For more information visit the official Dorset and East Devon Jurassic Coast website.
The Tamar Valley in Cornwall is another World Heritage Site. The reason for this accolade is not geological but industrial, with the valley boasting outstanding buildings from its industrial past, with limekilns, mines, a boatyard and mills. Mining thrived here from medieval times, with rich silver and tin reserves to exploit - but it was copper in the 1800's which made the greatest impact. The area is so picturesque and tranquil today that it’s almost impossible to imagine there were once over 100 mines here.
And while that industrial heritage has left a clear footprint, the valley is also one of the most naturally beautiful areas of Britain – rich in wildlife, secluded, magical forests, stunning views and of course magnificent walks.
The valley features four ancient towns: Launceston, Tavistock, Callington and Saltash - best known for Brunel's Royal Albert Bridge. There is an excellent and varied selection of exquisite hotels, family-run bed and breakfasts, self-catering cottages and caravan/camp sites in the area.
Many of the villages also have their own guides and walking trails. Over 25km of brand new trails have recently been created as part of the Tamar Valley Mining Heritage Project, so there are plenty of routes to explore!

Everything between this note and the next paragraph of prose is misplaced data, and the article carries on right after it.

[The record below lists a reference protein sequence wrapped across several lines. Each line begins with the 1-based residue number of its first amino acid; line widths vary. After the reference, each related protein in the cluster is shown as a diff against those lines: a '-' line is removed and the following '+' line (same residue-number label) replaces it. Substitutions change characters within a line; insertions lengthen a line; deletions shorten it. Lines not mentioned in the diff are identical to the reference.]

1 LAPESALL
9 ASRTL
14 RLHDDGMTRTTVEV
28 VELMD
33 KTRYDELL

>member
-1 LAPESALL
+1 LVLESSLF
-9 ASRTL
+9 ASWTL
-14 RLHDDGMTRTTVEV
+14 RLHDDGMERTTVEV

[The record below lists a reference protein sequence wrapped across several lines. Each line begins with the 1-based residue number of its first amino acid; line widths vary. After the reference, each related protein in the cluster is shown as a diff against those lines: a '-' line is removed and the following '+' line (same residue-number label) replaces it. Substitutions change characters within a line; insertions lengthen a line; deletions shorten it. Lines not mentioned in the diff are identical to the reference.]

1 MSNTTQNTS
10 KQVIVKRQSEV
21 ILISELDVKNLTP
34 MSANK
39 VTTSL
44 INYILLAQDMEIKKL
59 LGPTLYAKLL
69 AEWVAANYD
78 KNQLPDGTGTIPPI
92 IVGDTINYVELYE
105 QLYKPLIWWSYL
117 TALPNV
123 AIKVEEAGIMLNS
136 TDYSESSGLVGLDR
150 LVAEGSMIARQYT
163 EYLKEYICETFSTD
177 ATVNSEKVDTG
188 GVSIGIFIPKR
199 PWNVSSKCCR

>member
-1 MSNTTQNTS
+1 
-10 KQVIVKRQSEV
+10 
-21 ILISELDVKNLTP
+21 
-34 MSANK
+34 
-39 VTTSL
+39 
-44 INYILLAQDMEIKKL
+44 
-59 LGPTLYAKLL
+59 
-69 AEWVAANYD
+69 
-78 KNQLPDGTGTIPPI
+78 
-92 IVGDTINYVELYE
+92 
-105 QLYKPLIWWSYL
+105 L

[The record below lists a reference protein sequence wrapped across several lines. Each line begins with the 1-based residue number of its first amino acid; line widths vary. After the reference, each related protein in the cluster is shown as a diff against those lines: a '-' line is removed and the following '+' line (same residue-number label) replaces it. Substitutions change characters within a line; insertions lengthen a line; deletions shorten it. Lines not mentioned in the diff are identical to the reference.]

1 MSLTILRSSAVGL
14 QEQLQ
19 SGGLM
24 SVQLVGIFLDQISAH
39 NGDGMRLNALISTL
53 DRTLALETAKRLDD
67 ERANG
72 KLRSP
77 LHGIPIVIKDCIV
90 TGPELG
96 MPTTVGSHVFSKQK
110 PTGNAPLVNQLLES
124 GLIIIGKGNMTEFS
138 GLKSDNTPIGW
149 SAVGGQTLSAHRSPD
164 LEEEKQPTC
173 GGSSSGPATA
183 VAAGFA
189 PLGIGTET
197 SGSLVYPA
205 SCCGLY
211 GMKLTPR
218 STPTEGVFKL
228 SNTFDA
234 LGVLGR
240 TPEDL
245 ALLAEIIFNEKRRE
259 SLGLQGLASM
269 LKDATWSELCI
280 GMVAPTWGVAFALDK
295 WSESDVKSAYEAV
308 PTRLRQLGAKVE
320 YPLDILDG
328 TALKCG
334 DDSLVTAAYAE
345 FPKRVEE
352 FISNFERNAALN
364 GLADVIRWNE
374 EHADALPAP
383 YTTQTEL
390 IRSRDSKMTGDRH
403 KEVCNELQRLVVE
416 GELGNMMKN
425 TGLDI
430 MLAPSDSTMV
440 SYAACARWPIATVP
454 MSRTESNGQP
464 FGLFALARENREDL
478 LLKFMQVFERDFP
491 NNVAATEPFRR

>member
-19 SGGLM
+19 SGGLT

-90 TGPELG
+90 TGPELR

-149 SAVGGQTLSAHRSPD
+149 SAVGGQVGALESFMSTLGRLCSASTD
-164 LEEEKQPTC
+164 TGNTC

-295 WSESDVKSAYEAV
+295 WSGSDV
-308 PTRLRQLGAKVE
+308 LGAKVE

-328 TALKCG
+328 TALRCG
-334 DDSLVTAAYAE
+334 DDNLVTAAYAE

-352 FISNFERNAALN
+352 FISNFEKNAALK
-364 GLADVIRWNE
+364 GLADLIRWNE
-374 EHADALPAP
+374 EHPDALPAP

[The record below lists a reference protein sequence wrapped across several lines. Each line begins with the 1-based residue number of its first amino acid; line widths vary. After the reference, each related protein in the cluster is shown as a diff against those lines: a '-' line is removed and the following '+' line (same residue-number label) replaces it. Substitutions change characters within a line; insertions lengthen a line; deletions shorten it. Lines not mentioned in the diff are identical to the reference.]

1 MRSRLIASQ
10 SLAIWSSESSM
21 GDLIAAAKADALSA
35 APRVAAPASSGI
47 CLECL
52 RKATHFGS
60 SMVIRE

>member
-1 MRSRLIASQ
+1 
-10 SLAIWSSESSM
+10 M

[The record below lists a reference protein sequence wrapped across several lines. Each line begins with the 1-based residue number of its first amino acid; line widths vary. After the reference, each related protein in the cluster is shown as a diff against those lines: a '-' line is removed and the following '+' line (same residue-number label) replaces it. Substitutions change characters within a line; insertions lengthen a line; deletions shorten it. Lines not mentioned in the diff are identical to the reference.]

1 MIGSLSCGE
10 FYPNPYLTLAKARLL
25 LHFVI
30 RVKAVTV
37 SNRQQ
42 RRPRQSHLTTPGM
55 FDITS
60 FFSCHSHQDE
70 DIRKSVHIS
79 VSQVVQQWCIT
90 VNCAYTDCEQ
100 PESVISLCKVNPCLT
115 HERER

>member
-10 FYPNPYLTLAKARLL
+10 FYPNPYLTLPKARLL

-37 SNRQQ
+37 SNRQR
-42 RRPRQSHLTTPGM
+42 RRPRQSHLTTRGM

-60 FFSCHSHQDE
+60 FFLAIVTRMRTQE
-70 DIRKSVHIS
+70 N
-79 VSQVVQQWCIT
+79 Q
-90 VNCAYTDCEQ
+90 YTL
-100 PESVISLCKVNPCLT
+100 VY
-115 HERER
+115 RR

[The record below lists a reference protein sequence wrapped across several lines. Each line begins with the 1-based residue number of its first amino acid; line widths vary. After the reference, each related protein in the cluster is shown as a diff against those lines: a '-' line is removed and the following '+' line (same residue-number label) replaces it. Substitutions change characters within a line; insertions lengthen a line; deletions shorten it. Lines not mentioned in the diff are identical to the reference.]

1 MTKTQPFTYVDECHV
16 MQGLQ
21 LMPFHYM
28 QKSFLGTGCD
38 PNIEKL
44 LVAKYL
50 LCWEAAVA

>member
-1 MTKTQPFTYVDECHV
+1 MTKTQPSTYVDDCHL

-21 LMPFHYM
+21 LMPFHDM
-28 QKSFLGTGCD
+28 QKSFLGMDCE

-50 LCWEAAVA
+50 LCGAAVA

Further details are available from the Tamar Valley Centre.
It’s only a mile and half long but The Chain Walk is definitely one of the most unique, unusual and thrilling walks in the UK. And when we say, “walk” we’re not quite sure that does justice to this seemingly mad scramble across hazardous coastal terrain…
It’s part of the otherwise tranquil, 90-mile Fife Coastal Path, which runs from North Queensferry to the Tay Bridge. The chained section hugs the cliffs from Elie village, around Kincraig Point to Shell Bay. The route involves walking/scrambling with the aid of footholds and a series of eight fixed chains which are 10 to 50 feet long. The chains were originally put in place about 1920, possibly by local fishermen. You’ll be pleased to learn that most of the current chains are new, having been replaced in 2010. And you’ll need them as you negotiate the rather treacherous looking slippery rocks underfoot – so wearing sensible footwear is a must.
This truly is an amazing, breathtaking experience that the whole family can enjoy. Children aged nine are permitted to walk the cliff making this walk perfect for a family adventure day out.